Book Review: Rebel Rising By Rebel Wilson

Book Review: Rebel Rising By Rebel Wilson
Rebel Wilson’s image has been of breaking the mould from the very first time she burst onto our international screens, in a pair with Matt Lucas, bickering as Kristen Wiig’s nightmare sibling flatmates in Bridesmaids. She’s not so much followed a path, more scored out a journey into the cliff face of show business and societal expectations. As a woman – and a larger woman at that for the majority of her life – she has made a remarkable feat of seizing agency of her own life and career, with a steely determination that put her persona front and centre, little noting the small, shy child she came from.
Compassionate, intelligent, articulate, funny, touching, honest – Rebel Rising puts forward a woman with integrity. There’s affection for her 'bogan' history, colourful and conjured with a pride in her own roots and bootstraps. She forges her own path with hard work and ice cream, avoiding sensationalising her own story, but handling it with the reflection of her older self collaborating with her younger diaries, the first and second half of the book neatly pivoting on the moment she breaks through as an acting professional.
The book doesn’t shrink from the difficult – Wilson’s relationship with her father, the thorny landscape of male-dominated Australian television comedy, and at times a deep loneliness.
Shot through here is a determination to work hard, a competitive streak to win, one so strong it side swipes her acute shyness in favour of business savvy or talent show raps. Wilson is unsensationally candid about her own poor eating habits in a manner that manages to simultaneously make me crave a family chocolate bar and fear diabetes by osmosis.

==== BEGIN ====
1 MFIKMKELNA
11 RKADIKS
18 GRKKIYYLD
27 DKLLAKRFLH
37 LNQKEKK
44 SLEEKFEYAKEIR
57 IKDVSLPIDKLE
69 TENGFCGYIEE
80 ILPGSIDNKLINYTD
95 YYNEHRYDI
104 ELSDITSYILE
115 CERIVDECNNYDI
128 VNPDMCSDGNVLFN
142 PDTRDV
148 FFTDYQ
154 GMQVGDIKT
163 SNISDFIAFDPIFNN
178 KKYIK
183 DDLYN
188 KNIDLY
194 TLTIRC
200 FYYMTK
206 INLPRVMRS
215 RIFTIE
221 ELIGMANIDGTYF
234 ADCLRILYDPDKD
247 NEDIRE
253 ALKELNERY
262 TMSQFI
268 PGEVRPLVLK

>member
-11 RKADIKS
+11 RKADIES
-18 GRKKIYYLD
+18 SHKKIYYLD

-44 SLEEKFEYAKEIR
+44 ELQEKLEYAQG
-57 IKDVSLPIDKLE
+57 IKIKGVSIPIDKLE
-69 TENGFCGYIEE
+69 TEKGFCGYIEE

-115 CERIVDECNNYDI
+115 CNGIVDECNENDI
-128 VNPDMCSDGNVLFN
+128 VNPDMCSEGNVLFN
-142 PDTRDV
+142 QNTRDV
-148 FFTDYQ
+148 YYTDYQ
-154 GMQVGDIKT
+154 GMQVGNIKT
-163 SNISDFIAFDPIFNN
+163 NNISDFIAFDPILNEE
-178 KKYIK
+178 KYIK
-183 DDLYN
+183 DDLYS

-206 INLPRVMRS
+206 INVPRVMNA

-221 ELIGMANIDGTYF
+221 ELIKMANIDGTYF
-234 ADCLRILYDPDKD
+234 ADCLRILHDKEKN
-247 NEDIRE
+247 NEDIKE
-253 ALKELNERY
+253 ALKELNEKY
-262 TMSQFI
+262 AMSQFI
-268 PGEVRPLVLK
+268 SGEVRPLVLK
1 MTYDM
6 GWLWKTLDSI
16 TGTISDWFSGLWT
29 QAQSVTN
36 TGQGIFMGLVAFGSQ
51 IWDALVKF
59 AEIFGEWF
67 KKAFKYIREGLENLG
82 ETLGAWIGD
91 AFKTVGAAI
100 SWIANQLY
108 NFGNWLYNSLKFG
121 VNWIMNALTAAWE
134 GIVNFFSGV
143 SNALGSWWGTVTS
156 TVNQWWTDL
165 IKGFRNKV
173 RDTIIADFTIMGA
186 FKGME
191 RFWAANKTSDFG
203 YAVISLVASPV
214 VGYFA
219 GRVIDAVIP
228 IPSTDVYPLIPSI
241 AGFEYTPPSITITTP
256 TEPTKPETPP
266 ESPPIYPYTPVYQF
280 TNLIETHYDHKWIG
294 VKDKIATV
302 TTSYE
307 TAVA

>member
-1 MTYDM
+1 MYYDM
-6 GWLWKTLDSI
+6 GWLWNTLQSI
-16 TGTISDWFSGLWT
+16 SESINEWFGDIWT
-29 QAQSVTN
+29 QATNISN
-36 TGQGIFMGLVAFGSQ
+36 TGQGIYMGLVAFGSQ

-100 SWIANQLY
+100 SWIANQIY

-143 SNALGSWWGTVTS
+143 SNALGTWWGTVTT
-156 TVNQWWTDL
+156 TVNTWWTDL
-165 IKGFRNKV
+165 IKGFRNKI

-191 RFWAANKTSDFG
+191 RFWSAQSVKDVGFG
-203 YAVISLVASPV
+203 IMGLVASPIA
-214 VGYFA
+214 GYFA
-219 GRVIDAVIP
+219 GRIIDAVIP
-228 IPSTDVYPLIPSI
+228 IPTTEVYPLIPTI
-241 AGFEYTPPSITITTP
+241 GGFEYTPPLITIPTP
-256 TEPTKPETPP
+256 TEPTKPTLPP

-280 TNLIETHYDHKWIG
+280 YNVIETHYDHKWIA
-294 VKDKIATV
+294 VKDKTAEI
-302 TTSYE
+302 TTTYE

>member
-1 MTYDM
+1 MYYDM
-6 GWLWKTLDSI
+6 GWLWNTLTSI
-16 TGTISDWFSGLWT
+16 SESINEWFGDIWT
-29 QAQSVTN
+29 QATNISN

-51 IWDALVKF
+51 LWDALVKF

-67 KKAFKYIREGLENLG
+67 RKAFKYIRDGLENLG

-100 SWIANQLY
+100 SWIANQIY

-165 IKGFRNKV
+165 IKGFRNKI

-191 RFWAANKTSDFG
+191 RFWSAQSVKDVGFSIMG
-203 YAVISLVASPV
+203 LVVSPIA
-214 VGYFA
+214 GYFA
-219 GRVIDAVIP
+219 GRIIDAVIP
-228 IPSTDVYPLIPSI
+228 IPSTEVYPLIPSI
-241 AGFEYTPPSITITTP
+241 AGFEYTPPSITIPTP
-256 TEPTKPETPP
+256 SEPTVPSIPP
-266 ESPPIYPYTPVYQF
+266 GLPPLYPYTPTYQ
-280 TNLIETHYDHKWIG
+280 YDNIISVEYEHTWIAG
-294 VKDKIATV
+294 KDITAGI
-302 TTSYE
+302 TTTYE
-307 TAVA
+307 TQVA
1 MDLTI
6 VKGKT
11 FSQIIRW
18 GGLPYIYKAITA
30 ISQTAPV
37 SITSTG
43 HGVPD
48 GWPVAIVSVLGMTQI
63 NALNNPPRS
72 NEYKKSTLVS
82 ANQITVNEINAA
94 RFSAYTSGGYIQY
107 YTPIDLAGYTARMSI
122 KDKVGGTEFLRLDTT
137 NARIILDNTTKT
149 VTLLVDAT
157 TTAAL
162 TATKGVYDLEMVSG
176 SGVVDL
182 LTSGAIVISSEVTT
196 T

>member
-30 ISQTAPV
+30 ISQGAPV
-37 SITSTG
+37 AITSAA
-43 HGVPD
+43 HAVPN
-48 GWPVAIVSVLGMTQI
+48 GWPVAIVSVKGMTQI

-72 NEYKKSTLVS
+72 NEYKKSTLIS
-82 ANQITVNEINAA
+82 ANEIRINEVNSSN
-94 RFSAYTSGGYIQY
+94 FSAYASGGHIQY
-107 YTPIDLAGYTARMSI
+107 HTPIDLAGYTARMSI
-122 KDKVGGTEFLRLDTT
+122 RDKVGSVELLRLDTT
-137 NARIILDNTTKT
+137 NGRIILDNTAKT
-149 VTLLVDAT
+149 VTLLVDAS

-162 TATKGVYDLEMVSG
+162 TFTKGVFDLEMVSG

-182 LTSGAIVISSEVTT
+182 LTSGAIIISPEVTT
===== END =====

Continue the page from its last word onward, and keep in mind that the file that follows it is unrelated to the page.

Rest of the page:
Her relationship with food is a complex one, that she doesn’t attempt to deconstruct but does present honestly and with all of the contradictions of self-harm and self-care juxtaposed. It’s a family thing, it’s a comfort thing, it’s a safety thing, it’s so many things that the wise action is simply to breadcrumb the information about it throughout her story and let the bigger picture come to the fore in its own time - which is exactly what she does. 
A classic combination of low self esteem and fierce work ethic, driving her not only to ruggedly pursue the golden ticket of the acting career a malaria fever dream spurred, but simultaneously a law degree - in case of failure. And surprisingly, no love life at all for decades. 
She’s so intelligent and ballsy because it feels like she has no other option in order to survive and break away from the cycle her family present, of women’s love and hope punished and abusive men tolerated for the sake of the family fairytale. 
Rebel is immensely proud of all that she has achieved, and rightly so. Not arrogant, but proud - of hard work and survival. No wonder she fought the Australian press in court when they called her a liar. 
The book name drops like a legend but never feels forced. There’s an intimate conspiratorial vibe to it, like a new friend - but one who has their shit together. She celebrates the highs (hosting the MTV awards and successfully arguing The Hustle down from an R rating to PG-13 to the ratings boards) and marks the lows (drama school rejections, falling out of a stage prop from a great height) with equal candour and compassion. It’s engaging and very easy to tear through without dumbing down, reminding us that she is actually a professional writer among the many strings to her bow.
You don’t have to be a fan of Rebel Wilson to enjoy Rebel Rising. She’s a talented storyteller, and has picked the stories we’d like to hear from amongst the ones she’s prepared to tell. Even in this supposed tell-all there’s an awareness of Wilson’s sober control at the rudder of it. Which is good, continuing her own agency of her career consistently. Proving it can be done, as she deliberately leaves the scored new pathway open for others to follow.

Buy Rebel Rising here.


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